Every year, from hundreds of pitches, executives at various channels order scripts and pilots to screen for advertisers at the Upfronts. Channels make commitments to release series by licensing from production companies and taking ownership stakes in programs – now the big four networks all take a stake in a majority of their programs.9 Pilot production cost the industry $280 million for the record-breaking 186 pilots made for the 2012-13 season.10 Like in film, budgets are rising as distributors compete for viewer attention and take financial interest: drama pilots now cost an average of $5.5 million and comedies $2 million.11 Advertisers are still paying, because television remains the safest bet for clients.12 Distributing television remains a lucrative business.13

FX Louie

Modest, writer-driven shows like Louie satisfy viewers, critics and workers.

Yet each year the piloting process grows more out of sync with how people consume television, how creators write programs and how advertising agencies deliver returns for clients. TV fans are watching television like films – in seasons or on demand – and appreciate guarantees of narrative authenticity, complexity, or closure. Producers want to write unique or challenging characters and narratives that can sustain dedicated fan bases. Frustrated with “fuzzy” ratings systems, advertisers are slowly, and with questionable credibility, turning to data-driven methodologies.14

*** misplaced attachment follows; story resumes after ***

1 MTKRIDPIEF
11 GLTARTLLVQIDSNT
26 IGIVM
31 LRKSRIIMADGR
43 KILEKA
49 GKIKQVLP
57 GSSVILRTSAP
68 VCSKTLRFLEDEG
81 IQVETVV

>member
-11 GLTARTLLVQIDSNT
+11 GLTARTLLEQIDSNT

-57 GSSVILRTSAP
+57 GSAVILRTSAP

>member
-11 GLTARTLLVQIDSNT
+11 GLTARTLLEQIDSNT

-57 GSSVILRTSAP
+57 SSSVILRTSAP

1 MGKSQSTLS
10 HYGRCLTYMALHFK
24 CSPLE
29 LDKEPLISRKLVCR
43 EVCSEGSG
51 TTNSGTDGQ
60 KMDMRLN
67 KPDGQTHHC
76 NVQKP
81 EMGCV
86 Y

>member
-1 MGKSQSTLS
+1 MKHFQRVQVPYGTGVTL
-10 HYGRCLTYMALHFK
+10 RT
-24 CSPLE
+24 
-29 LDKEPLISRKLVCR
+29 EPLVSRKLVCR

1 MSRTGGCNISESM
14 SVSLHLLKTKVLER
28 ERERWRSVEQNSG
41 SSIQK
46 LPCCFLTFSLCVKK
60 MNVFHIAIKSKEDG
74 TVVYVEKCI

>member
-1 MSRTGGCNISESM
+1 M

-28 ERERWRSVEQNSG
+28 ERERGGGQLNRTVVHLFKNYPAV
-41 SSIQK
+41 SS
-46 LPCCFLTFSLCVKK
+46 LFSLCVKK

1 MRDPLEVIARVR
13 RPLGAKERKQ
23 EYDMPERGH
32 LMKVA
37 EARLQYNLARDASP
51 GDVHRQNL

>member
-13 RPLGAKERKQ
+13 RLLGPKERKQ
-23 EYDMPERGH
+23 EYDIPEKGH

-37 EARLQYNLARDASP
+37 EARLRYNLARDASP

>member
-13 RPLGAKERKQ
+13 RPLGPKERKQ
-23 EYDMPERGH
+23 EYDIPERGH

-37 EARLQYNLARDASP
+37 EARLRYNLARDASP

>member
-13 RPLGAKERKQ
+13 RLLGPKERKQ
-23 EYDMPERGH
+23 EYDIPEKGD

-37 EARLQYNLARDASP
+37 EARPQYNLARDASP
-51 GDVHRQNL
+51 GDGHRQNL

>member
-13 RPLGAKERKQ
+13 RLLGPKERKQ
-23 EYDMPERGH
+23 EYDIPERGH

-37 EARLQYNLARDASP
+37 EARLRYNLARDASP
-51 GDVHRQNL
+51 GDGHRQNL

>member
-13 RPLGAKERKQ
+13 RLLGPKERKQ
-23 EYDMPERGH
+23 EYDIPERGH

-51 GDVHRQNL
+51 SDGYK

Networks are focusing on revenue and ratings, and not the viewers, producers and sponsors supporting the system. This is expected for subsidiaries of companies who can and must deliver earnings to shareholders. However, they are missing a chance to lead the industry and profit from a more stable and dynamic system.

Everyone knows opening up television starts with networks ceding control to producers and viewers. Netflix has profited from this knowledge. In late 2012, when it started production on Arrested Development and announced the premiere of House of Cards, Netflix’s stock was languishing near multi-year lows. When the cast walked the Emmys red carpet this month it had rebounded to all-time highs, generating $15 billion of market value in a year. Audiences are already rewarding producer-friendly development in cable and web networks, who order full seasons of shows upfront and renew them faster and more often than broadcast networks. But their development slates are not nearly as diverse, innovative or attuned to audiences as they could be.15

Here is where all networks could take advantage of digital distribution more effectively than they have in the past. If crowd funding has demonstrated anything, it is intense fan interest in participating in story creation (as patrons, not data). Indie TV creators like Adam Goldman, Issa Rae, Freddie Wong and the Fine Brothers are nurturing audiences, regionally and through social media, keeping them in tune with what fans want. Independent production continues to produce great television;16 and there are many more sources for productions in games, blogs, YouTube channels, etc., not mention legions of underemployed writers and filmmakers.17 Advertising and marketing conglomerates want to reach these passionate, specific audiences. They have turned to algorithms, which are more efficient but miss critical aspects of how people engage with and how creators produce content.18 Underfunded by these skeptical, data-driven marketing conglomerates, digital networks like Maker and Machinima are fleeing user-generated YouTube for better financing (ad- or subscription-based) and have been accused of swindling content creators.19